The four forecasts are obtained for different assumptions about winds and biology:
Notice how variable the forecasts are, depending on the assumptions about winds and growth/loss. Notice also that each forecast is based on a number of ‘ensemble members’ that we average together (the thick purple line), accounting for considerable uncertainty in wind, currents and temperatures, for any particular year – a bit like the weather forecast.
Upper left: drift with current only
Upper right: drift with current plus winds
Lower left: drift with current only, subject to growth and loss
Lower right: drift with current plus winds, subject to growth and loss
We estimate growth and loss (mortality) along each particle trajectory, according to surface temperature. Sargassum grows fastest at 26-27oC, but increasingly dies off at temperatures above 29oC. Through recent laboratory and mesocosm experiments, we now know more about the dependence of growth on temperature, in particular that the ‘new’ sargassum grows well at higher temperatures than previously thought, so these results may need updating.
Along with the forecasts, the green line shows the actual sargassum recorded by satellite around Jamaica. This ‘truth’ is by no means accurate, as the satellite’s view is affected by clouds to a greater or lesser extent over the forecast period. Nevertheless, some of our forecasts seem to do a reasonable job of predicting the summer peak in sargassum, here for 2018.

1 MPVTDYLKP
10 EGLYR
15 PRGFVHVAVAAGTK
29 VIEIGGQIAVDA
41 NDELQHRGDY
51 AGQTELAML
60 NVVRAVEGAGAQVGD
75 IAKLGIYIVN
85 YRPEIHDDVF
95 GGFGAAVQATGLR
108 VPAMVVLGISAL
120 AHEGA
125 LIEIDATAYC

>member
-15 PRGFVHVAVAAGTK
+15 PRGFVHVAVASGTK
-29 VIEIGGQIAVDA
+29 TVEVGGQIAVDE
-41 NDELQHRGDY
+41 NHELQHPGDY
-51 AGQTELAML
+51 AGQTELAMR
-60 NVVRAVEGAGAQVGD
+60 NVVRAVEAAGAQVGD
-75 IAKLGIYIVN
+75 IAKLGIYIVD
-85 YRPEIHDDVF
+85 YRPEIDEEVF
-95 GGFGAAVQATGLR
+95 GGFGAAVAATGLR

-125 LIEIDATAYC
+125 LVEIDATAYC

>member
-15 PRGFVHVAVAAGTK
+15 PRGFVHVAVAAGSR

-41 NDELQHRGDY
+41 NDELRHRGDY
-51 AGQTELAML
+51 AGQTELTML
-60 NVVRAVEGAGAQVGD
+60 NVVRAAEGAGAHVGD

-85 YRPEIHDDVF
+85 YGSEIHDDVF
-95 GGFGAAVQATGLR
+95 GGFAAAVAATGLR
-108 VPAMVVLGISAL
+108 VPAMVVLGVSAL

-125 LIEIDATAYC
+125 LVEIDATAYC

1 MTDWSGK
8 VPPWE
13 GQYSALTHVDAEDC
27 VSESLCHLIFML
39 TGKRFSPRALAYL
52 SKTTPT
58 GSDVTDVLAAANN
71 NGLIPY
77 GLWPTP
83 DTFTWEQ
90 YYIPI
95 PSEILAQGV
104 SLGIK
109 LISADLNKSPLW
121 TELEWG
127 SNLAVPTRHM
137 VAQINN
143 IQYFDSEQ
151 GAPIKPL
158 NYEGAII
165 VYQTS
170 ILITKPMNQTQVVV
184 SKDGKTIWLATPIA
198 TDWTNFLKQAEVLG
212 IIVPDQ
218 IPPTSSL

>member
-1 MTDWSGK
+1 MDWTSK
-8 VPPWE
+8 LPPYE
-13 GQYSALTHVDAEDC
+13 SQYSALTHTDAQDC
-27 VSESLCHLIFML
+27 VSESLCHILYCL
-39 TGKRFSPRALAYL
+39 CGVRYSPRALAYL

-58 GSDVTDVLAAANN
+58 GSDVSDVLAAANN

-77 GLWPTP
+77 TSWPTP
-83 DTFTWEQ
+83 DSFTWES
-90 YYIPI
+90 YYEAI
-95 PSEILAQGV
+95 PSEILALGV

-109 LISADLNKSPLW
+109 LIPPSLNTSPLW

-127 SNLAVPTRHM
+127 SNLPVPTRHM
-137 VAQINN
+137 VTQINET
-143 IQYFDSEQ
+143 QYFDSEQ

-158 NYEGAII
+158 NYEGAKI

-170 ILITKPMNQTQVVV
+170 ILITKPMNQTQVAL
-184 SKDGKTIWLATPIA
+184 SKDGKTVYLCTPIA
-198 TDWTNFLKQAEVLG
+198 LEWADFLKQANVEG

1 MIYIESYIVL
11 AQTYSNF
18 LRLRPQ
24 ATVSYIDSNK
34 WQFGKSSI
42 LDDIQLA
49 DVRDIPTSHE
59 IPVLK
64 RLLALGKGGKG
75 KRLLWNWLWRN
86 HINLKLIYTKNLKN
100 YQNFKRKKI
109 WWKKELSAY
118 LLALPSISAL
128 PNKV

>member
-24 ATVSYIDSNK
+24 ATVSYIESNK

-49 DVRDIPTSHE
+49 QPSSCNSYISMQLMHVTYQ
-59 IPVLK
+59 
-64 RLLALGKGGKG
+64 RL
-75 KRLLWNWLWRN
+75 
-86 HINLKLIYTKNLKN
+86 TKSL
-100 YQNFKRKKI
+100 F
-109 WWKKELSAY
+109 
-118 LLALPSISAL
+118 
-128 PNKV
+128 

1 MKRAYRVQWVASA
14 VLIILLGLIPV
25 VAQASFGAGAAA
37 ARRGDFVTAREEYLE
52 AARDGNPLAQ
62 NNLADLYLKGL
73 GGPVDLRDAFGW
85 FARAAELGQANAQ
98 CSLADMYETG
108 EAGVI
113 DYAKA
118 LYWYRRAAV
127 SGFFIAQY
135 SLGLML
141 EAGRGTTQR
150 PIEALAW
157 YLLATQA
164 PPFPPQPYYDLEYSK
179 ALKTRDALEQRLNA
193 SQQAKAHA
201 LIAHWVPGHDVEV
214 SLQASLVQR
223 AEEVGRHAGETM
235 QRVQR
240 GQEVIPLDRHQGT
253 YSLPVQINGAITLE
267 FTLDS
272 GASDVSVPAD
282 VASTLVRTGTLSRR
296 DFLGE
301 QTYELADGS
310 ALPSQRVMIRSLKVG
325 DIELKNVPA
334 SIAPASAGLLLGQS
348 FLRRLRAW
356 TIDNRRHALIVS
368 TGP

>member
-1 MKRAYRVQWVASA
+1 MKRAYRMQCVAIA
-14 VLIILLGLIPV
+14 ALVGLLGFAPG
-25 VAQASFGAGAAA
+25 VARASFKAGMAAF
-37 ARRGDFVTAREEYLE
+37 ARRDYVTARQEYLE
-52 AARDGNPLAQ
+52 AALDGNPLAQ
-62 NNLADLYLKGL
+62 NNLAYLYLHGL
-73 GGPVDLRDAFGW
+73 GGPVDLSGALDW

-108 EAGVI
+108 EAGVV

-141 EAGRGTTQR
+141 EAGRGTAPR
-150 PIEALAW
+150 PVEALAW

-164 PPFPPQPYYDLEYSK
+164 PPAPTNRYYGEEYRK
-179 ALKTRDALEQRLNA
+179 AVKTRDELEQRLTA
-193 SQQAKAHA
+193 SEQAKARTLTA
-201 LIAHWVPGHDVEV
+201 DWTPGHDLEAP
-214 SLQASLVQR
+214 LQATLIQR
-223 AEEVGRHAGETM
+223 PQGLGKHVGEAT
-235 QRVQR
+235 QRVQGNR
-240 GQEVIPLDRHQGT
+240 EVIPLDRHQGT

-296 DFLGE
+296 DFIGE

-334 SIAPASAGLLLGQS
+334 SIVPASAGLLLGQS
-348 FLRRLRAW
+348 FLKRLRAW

Notice the dominant influence of winds in the case of sargassum forecast along the coast of Ghana. In this part of the world, in summer, the winds act to rapidly blow the sargassum away from the region, substantially reducing quantities forecast near the coast, here in 2020. Unlike for Jamaica, we have very little satellite data in the region of Ghana, so for now we do not know which forecast is most realistic.